Comment by ann — November 10, 2009 @ 6:42 pm

  14. I love stories like this…made me teary! Love it when someone shows sensitivity in the moment.

    Comment by R. Miller — November 14, 2009 @ 7:20 am

  15. Mr. Marner is one of my best friends, an awesome individual. He also assissted me in purchasing a hunting knife in 2008. The best hunting knife I ever bought!

    Comment by Andrew Yutzy — November 15, 2009 @ 8:15 pm

  16. Wow! I felt no sentiment at all concerning your love story. As a matter of fact, I felt let down when I saw the picture of your beloved knife. I pictured it as having a beautifully colored Russian motif handle (pre-Communist) with delicate flowers and leaves carved ever so gingerly into it to leave a poetic impression upon the hand after it was used to cut a spring bouquet.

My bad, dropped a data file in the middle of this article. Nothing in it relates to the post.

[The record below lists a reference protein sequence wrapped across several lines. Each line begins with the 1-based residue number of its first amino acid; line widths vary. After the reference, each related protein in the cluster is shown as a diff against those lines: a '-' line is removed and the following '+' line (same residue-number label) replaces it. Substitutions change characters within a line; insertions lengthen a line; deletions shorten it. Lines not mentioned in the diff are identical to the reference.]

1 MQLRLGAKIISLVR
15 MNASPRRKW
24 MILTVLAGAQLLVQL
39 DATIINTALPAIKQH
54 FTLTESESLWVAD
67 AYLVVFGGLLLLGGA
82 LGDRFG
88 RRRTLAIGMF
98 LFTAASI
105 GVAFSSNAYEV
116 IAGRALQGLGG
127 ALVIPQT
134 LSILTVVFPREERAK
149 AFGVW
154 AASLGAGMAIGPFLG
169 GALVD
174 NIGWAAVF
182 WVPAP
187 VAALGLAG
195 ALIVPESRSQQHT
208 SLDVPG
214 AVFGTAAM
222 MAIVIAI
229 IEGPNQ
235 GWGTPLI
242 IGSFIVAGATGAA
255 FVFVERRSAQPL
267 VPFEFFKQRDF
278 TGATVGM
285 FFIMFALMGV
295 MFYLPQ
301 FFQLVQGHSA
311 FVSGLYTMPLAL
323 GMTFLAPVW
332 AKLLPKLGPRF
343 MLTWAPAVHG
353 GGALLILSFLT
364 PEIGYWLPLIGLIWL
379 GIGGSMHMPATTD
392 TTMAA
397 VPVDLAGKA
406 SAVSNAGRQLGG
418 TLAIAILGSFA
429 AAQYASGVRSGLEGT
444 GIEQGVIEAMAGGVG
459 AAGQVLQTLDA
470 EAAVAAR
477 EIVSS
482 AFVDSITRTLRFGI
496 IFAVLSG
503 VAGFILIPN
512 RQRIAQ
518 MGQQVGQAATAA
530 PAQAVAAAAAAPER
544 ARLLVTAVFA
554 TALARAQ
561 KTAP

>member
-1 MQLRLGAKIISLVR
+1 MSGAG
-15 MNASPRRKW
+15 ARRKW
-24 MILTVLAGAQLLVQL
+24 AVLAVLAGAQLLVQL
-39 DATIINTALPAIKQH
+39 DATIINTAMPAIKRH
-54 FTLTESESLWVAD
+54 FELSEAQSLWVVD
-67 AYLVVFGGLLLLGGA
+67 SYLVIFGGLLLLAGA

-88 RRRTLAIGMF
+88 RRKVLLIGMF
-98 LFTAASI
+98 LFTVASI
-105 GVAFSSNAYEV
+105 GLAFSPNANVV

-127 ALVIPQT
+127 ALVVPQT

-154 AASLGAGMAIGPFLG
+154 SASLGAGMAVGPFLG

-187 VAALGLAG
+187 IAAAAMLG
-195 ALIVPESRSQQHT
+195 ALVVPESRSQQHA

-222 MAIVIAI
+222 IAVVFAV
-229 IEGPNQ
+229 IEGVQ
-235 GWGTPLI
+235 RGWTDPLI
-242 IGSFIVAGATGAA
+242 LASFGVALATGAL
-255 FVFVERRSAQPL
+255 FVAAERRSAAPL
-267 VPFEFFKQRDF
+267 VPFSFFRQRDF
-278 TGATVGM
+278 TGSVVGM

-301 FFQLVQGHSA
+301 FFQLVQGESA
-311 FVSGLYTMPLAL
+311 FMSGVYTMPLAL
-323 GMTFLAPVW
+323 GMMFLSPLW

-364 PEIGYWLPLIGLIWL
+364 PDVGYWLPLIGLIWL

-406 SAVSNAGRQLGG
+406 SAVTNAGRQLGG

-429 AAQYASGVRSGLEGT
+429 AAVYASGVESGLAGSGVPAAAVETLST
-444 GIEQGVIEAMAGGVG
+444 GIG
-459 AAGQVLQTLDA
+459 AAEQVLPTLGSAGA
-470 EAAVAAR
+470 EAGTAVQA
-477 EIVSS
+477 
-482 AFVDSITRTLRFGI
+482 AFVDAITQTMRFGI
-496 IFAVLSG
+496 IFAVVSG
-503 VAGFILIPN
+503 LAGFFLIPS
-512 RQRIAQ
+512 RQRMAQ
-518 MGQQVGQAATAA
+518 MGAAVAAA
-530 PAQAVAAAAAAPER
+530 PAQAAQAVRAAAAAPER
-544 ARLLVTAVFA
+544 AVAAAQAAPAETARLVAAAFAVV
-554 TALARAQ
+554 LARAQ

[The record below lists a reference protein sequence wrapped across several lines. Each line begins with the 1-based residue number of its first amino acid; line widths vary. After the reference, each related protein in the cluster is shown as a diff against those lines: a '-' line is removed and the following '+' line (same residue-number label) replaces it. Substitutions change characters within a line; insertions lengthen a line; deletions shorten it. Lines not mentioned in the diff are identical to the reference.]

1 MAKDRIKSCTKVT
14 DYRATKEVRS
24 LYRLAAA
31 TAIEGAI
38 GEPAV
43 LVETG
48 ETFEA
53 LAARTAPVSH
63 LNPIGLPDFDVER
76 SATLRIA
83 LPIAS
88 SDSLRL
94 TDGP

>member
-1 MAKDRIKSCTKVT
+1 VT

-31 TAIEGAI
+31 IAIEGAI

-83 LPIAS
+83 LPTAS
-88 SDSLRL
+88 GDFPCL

Then I saw the picture.

    Ah well, “beauty is in the eye of the beholder.” And testosterone in every other part. Grrr!

    Comment by Francine — January 23, 2013 @ 12:45 am

  17. I have one of these knives-bought it in 1984 in a hardware store in York, S. C. When I held it, it was the very first time that I truly understood what ” ergonomic ” actually meant ! I’ve had it for 32 years now. I have always taken the very best of care with it. I was 32 when I got it, and soon I will be 64-wow. The jobs that we have done together, the game, fish, birds, etc. that we cleaned together.
    I long ago lost the box and info that came with it-I didn’t know any better. Many of you will understand this : That story was about so very much more than just a knife ! Thank you so very much !!
    John K. Benfield, III

    Comment by John K. Benfield, III — June 16, 2016 @ 11:05 pm